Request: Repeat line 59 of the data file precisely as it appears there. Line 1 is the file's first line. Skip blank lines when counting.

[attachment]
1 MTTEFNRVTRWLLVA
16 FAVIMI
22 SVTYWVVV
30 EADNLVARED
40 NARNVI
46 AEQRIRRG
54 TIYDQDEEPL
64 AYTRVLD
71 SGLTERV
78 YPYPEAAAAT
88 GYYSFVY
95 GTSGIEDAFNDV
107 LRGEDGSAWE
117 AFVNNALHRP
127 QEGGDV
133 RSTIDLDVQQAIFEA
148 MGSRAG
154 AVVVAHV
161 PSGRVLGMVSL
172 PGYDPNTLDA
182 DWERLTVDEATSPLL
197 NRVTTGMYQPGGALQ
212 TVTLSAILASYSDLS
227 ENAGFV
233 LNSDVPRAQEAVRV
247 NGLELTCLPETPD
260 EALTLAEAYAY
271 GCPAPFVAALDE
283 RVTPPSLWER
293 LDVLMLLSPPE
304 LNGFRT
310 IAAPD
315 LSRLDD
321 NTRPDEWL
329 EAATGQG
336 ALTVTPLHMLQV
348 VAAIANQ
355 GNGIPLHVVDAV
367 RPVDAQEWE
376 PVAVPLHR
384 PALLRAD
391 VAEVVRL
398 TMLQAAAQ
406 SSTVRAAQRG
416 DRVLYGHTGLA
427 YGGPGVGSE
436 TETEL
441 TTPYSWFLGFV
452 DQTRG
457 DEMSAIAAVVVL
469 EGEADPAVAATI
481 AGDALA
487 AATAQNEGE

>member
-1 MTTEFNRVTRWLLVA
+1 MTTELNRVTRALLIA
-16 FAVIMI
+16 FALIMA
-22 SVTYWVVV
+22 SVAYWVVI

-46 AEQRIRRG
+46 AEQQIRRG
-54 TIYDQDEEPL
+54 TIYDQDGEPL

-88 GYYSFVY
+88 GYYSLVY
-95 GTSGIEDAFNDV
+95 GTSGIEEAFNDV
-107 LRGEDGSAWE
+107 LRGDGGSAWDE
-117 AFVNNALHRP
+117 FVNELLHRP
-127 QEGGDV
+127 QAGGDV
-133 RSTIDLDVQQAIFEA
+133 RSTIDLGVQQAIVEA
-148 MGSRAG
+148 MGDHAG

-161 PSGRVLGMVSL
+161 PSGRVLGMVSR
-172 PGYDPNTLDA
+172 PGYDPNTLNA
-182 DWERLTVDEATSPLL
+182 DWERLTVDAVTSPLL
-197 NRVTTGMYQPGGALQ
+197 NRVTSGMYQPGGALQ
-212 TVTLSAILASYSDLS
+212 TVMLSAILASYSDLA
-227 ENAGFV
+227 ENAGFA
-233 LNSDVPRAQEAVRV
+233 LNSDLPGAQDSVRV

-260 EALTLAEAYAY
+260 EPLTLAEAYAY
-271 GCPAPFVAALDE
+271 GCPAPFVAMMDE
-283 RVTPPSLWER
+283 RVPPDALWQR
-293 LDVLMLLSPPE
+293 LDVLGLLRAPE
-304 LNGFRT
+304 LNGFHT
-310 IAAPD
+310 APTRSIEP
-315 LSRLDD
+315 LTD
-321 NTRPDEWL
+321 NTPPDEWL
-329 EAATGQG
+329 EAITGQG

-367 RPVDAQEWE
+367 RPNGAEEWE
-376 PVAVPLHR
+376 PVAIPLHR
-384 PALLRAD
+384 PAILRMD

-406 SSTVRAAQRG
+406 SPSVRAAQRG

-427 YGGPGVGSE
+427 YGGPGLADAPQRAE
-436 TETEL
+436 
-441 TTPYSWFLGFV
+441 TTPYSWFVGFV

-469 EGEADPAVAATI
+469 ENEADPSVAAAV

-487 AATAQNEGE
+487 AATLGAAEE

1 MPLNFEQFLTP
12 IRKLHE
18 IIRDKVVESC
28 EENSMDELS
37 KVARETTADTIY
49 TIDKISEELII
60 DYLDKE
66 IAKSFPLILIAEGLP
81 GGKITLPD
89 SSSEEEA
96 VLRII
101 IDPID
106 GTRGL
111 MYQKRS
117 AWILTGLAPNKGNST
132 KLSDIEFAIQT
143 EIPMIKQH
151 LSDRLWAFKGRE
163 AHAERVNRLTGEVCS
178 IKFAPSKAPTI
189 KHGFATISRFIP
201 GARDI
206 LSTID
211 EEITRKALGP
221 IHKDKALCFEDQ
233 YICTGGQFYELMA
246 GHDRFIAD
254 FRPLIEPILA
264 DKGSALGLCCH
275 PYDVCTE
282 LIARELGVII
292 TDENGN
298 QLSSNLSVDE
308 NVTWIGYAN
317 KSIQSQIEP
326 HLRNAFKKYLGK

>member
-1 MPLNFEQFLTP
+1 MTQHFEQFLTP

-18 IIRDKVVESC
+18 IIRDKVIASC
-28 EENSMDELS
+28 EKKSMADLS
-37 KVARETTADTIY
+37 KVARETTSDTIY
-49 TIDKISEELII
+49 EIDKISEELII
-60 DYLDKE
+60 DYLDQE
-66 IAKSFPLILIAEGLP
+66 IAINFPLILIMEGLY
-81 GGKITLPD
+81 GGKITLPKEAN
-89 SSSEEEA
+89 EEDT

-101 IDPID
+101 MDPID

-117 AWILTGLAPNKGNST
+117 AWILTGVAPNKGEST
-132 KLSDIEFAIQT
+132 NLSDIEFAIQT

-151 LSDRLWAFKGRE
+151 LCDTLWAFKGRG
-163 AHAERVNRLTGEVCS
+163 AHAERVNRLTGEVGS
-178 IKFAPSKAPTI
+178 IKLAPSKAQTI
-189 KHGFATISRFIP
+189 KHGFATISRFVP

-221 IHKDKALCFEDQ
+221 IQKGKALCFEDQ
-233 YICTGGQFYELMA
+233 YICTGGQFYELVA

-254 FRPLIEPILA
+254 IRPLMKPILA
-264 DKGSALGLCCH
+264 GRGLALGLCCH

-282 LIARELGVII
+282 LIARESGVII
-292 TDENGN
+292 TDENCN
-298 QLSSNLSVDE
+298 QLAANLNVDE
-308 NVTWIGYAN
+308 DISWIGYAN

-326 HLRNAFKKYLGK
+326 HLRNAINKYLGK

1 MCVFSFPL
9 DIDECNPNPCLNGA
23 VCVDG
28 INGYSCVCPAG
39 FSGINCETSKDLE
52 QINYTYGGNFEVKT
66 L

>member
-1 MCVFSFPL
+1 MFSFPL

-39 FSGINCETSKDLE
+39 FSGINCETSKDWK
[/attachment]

-22 SVTYWVVV